Field Poetry

Scott Gilb, Moya Moses, Megan Quinn and Mia Brann collect data on vegetative cover in Arizona.

I’ve spent many hours deliberating the best ways to conjure up inspiration – listening to TED talks, reading inspirational books, or spending time in nature? My degree being in biology, I often gravitate toward the latter. Working as a field biologist would be a perfect job for me also as an aspiring writer, right? This summer, I soon realized that standing in ninety degree heat, being clawed at by the merciless shrub Robinia neomexicana, it was hard for me to think about anything other than the sparkling water waiting for me in the cooler.

At the end of our team’s first 10 hour day, consisting of staring at a PVC 1m x 1m quadrat and arguing if soil or vegetation made up 40% of the area, my brain was exhausted. I gulped down my sparkling water, the bubbles threatening to migrate up my nose.  Mia and Scott were swaying in their hammocks, engrossed in reading their books. Moya sat down next to me with his notebook in hand.

“Poetry contest? Like we talked about earlier?”

Internally, I groaned. I wanted nothing more than to eat and go to bed. Instead, I grabbed my notebook from the car. “Sure.”

Moya flipped to an open page. “Scott and Mia, you give us a prompt.”

Scott smiled and spoke up first. “Vacuums.”

I wish I knew where Scott got his inspiration from, because I needed some right now.

I pleaded for extra time, arguing that I didn’t work well under pressure. Scott started the timer, and next to me, Moya scribbled away. I stared at my blank sheet of paper. Taking a deep breath, I forced myself to write something, and ideas turned into a poem.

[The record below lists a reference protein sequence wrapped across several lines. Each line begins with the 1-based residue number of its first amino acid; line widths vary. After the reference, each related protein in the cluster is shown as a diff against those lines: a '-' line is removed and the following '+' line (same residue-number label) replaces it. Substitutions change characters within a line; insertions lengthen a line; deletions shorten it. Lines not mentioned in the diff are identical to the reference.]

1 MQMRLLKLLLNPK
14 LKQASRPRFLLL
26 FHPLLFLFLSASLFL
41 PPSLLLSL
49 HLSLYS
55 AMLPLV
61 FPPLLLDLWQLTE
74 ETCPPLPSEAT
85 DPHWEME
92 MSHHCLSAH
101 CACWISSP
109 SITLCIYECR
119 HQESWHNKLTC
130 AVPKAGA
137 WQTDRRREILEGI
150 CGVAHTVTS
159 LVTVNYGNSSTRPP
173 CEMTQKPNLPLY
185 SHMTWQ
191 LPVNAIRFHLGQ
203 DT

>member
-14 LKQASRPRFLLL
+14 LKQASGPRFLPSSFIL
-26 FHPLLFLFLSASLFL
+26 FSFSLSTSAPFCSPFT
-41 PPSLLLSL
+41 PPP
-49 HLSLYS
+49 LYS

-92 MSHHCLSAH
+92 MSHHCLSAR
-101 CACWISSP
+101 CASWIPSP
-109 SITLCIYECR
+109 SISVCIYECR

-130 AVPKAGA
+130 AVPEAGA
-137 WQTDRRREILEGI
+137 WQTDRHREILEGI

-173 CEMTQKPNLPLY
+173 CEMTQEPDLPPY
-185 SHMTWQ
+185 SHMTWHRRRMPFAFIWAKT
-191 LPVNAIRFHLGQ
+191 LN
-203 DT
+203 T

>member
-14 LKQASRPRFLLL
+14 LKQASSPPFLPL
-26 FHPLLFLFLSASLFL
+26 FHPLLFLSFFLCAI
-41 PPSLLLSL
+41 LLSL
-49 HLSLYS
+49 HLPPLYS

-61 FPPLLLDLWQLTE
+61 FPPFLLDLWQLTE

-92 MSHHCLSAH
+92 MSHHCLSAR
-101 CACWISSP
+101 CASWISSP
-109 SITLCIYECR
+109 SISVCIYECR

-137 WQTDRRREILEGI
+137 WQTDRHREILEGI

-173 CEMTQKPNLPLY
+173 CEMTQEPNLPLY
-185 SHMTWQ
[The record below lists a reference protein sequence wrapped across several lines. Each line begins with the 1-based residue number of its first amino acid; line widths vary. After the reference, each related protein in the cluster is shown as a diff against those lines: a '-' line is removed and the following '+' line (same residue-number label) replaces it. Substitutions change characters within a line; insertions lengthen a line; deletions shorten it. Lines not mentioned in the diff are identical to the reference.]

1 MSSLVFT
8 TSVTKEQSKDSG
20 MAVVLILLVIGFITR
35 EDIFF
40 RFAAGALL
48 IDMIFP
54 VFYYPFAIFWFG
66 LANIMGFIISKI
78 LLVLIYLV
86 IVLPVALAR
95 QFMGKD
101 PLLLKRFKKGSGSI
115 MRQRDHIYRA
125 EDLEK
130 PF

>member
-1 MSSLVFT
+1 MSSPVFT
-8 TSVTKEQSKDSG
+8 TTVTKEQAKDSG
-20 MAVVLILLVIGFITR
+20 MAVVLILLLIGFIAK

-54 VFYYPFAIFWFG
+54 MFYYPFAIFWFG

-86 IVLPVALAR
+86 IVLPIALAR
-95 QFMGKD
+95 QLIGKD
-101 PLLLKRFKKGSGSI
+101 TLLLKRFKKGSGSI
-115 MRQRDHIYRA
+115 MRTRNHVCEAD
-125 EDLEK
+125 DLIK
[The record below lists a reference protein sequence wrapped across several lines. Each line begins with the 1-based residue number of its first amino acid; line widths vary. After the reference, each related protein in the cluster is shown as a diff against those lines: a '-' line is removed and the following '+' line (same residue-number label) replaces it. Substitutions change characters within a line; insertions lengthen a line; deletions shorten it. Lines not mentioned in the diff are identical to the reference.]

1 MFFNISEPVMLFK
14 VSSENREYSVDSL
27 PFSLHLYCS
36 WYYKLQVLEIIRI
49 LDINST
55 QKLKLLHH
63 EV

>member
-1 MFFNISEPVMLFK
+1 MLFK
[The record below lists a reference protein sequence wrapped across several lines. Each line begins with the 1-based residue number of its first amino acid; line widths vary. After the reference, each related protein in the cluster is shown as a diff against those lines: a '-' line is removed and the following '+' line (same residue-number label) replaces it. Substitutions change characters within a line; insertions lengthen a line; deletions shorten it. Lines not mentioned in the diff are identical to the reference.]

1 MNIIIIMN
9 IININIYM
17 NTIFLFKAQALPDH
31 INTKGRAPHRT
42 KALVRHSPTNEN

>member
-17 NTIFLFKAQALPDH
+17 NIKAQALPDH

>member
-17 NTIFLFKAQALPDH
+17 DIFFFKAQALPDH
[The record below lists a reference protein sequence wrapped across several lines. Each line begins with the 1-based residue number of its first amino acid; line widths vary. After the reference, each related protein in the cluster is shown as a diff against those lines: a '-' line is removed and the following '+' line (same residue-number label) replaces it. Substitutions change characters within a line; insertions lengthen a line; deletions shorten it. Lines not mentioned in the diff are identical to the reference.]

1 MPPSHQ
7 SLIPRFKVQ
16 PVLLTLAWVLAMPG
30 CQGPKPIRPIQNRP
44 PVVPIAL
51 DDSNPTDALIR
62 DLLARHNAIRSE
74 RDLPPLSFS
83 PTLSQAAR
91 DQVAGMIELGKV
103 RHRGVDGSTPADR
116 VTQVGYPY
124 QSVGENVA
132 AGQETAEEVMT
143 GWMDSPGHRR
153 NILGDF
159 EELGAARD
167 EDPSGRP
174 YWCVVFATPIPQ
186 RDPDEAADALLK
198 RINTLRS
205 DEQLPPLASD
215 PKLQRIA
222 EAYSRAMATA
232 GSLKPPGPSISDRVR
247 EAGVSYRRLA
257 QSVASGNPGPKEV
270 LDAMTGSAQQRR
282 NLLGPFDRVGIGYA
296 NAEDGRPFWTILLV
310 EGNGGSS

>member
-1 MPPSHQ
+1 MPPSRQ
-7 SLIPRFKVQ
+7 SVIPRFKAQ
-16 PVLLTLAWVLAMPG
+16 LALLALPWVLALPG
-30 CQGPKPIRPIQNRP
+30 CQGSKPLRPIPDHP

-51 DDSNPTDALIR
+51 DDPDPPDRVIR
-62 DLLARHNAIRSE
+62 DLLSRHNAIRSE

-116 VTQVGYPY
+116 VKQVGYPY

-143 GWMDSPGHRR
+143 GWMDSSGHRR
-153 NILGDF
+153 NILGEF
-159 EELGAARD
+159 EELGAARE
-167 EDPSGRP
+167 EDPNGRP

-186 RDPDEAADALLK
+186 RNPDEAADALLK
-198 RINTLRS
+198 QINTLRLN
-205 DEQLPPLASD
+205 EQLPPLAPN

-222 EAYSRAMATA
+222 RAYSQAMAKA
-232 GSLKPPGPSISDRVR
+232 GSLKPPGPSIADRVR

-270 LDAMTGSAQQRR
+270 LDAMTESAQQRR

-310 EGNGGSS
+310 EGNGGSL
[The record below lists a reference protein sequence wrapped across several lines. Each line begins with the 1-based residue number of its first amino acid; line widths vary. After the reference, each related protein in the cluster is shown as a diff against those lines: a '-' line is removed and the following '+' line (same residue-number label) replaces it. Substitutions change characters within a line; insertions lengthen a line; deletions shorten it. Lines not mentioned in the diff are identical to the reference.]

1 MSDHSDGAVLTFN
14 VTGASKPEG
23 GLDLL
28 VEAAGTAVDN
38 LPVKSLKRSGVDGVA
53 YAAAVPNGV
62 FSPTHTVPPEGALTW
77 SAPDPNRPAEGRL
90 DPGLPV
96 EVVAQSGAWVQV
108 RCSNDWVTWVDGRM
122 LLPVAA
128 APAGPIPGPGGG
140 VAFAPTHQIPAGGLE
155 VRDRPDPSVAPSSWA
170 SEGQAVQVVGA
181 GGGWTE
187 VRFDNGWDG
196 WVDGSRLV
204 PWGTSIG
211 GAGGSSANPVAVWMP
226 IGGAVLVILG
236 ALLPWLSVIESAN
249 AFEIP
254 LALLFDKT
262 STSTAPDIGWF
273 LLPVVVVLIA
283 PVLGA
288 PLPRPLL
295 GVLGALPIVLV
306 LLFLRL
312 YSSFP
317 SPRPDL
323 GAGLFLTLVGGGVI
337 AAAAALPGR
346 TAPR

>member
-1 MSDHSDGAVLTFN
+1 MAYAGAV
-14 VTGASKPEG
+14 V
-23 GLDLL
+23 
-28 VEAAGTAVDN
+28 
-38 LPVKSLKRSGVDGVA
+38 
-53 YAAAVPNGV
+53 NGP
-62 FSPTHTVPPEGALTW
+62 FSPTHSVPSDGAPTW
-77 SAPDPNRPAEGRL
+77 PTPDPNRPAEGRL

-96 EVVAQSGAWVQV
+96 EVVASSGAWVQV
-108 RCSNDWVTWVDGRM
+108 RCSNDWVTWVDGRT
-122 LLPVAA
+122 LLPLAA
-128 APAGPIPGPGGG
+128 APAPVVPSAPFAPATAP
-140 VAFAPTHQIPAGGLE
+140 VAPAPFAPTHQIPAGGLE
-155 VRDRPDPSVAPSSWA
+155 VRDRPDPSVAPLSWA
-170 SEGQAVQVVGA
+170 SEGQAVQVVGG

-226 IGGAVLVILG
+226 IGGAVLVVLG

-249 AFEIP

Fifteen minutes was up, and I volunteered Moya to read first. “There’s never much dust, all the / surfaces are incredibly sticky…I pull, it’s 8:45 time to start the vacuuming / straight lines meet suction and I spiderweb across…floors of his mind / sweet dreams I mutter…”

When he’s done, I take a deep breath. “Chip crumbs / crack / knead into my bare feet…vacuum sucking / up the mess of my room / the mess of my life / a littered trail…the dirt will never vanish / it sparkles in the sun”

Applause by Scott and Mia greeted the reading of both Moya’s and my poems. They pointed out how Moya had taken a more figurative approach, while I had taken a more realistic approach. We’d both taken our unique perspectives on the world – I, coming from a background mostly in science, tended to take themes from the environment around me and tie them into a theme. Moya, on the other hand, had more training in sociology, and incorporated the abstract as a way to relate to himself and others in his writing. Complimentary, both these approaches provided a richer, fuller understanding of our prompt – vacuum cleaners.

My heart felt like it grew as Mia and Scott encouraged us. The inspiration was flowing.

Moya grinned. “More prompts.”


The Devil.



Raining Tortillas.

Each evening, we entertained the ponderosa forest surrounding our campsite with our emotion and laughter. And even though the days were long, the sun was hot, and the plant names were hard to remember, it was the comradery that made the days enjoyable. Scott was always examining a grass ligule, helping ID the grass that everyone else thought looked like all the other green grasses. Mia was always there to remind us of a plant name code we had forgotten. And at the end of the day Moya was always there with his pencil and lollipop in hand, ready to write.

Seeing the unique genius in each person was enough to inspire me to keep going, everyday.